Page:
hydrogenation

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hy·dro·gen·a·tion

(hī'drō-jen-ā'shŭn, hī-droj'ĕ-nā-shŭn),
Addition of hydrogen to a compound, especially to an unsaturated fat or fatty acid; thus, soft fats or oils are solidified or "hardened."

hydrogenation

See reduction, def. 1.

hy·dro·gen·a·tion

(hī-droj'ĕ-nā'shŭn)
Addition of hydrogen to a compound, especially to an unsaturated fat or fatty acid; thus, soft fats or oils are solidified or "hardened."

hy·dro·gen·a·tion

(hī-droj'ĕ-nā'shŭn)
Addition of hydrogen to a compound, especially to an unsaturated fat or fatty acid; thus, soft fats or oils are solidified or "hardened."

hydrogenation (hīdroj´ənā´shən),

n the infusion of hydrogen into a compound. Also called
reduction.

hydrogenation

the process or reaction of combining with hydrogen.
References in periodicals archive ?
Most biohydrogenation (>80%) occurs in relation to the fine food particles and this is attributed to extracellular enzymes of bacteria either associated with the feed or free in suspension [35].
Beam TM, Jenkins TC, Moate PJ, Kohn RA, Palmquist DL (2000) Effects of amount and source of fat on the rates of lipolysis and biohydrogenation of fatty acids in ruminal contents.
As yet uncultured bacteria phylogenetically classified as Prevotella, Lachnospiraceae incertae sedis and unclassified Bacteroidales, Clostridiales, and Ruminococcaceae may play a predominant role in ruminal biohydrogenation.
This range is due to differences in the biohydrogenation of polyunsaturated fatty acids by microorganisms in the rumen, leading to higher levels of saturated and monounsaturated fatty acids (French et al.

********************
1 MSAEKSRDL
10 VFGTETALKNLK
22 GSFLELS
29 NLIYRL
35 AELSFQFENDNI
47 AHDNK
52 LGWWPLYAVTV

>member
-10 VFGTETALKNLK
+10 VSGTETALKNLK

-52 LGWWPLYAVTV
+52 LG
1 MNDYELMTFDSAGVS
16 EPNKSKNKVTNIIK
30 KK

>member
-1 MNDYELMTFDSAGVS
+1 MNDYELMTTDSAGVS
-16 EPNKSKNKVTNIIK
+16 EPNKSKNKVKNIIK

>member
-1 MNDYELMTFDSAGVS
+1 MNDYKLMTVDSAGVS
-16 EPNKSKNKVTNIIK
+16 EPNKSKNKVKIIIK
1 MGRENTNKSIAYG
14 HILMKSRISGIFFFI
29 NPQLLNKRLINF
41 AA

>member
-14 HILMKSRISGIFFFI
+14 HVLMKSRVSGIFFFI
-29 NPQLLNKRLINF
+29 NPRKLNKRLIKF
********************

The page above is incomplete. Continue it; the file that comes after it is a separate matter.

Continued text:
2006) or to modify the lipolysis and biohydrogenation of polyunsaturated fatty acids (Vasta et al.
The reduction in DM intake recorded in the present study as corn oil was added may be due to metabolic control mechanisms related to the effect of some fatty acids on biohydrogenation in the rumen, as suggested by Doreau and Chilliard (1997), which may interfere with rumen function.
Increase in CI8:1 c9 with high level of inclusions of OCS could be associated with the high level of TP and ADL contents of TMR, supporting the hypothesizes of Chiofalo et al [1] that there is a lack of biohydrogenation from oleic to stearic when feeding by-product rich in ADL and TR Alternatively this FA, rich in OCS, can be directly incorporated in the mammary gland.
0 g/kg dry matter; sunflower, SO; rapeseed, RO; and linseed, LO) on rumen sheep fatty acids (FA) concentration and biohydrogenation (BH) in batch cultures were examined.
Beam TM, Jenkins TC, Moate PJ, Khon RA, Palmquist DL (2000) Effects of amount and source of fat on the rates of lipolysis and biohydrogenation of fatty acids in ruminal contents.
Fermentation, biohydrogenation, and microbial protein synthesis.